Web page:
Delays were mainly seen on the eastern half of the country.
The delays, according to the Federal Aviation Administration appeared minor. But passengers told a different story. They talked about delays of two hours or more. And on a clear day in Chicago, it had nothing to do with the weather.
The problem was an FAA computer in Hampton, Ga., near Atlanta, not allowing pilots to file flight plans and affecting major airports, which began about 1:30 Tuesday afternoon. Flight plans had to be inputted manually after a computer glitch, which takes more time. The FAA said they worked to fix the problem as quickly as they could, but stuck passengers were getting impatient.
"I stopped over for a 45-minute delay and we have been here for the last two hours," said air traveler Robin Crocker.
The problem is fairly similar to another hiccup in Chicago that caused major delays in June. A similar problem last week caused 100 delays.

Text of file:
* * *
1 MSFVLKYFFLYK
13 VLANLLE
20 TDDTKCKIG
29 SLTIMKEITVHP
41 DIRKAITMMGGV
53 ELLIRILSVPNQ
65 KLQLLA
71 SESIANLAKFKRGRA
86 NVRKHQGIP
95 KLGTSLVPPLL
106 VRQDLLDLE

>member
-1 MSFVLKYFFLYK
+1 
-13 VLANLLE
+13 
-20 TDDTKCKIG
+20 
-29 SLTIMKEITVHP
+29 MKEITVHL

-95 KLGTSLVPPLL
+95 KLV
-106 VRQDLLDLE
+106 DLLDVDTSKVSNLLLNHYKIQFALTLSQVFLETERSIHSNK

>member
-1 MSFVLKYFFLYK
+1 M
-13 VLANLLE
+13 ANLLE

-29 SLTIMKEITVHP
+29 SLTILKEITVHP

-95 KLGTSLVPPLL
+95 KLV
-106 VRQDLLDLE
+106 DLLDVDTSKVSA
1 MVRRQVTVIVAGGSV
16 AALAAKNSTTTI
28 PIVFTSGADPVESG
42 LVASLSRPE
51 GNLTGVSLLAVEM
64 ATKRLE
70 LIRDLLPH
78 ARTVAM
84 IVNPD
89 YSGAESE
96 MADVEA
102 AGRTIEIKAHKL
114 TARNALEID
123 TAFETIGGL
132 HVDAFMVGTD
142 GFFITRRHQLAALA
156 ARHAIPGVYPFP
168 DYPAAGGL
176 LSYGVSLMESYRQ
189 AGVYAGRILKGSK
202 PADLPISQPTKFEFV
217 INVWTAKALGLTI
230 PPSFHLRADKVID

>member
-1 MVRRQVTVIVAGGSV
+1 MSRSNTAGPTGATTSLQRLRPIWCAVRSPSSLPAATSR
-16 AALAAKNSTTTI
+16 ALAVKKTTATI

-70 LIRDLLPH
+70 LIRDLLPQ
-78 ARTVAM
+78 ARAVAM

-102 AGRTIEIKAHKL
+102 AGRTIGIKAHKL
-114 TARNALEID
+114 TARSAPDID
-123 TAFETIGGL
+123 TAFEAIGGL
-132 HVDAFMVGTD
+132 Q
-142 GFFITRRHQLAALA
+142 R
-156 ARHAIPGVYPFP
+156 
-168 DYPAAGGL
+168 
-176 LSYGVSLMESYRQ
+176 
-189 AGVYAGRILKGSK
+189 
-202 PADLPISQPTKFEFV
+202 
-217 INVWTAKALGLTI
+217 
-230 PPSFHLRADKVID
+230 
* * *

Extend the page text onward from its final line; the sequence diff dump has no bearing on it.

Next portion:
The FAA said the glitch caused no safety issues. The tower and air traffic controllers were still able to communicate with the pilots, so there were no problems once passengers were in the air.
Passengers heading to Midway Tuesday afternoon knew there could be problems, but most said they were pleasantly surprised.
"They made it sound like all of the flights in the country were delayed, but it isn't that bad. We were worried at first, but doesn't sound as bad as we thought," said Mattias Keese.
"I was a little concerned. My husband was going to Denver, and they were saying we might be delayed. And I said, 'I see on the board, seems like it's on time,'" said Patricia Collins.
At the height of the problem, some passengers had been on the plane for two hours on the tarmac, and then they were told that the plane couldn't take off, so they had to return to the terminal.
"As you can see, there are no lines, no heavy traffic around here, but when things happen within the airline system, sometimes things that happen on the East Coast will have a domino effect," said Karen Pride, Department of Aviation.
The cause of the glitch is unknown, but terrorism has been ruled out.
Not all airports in the U.S. were affected. You can see real time which airports are being affected at www.fly.faa.gov.
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The Associated Press contributed to this report.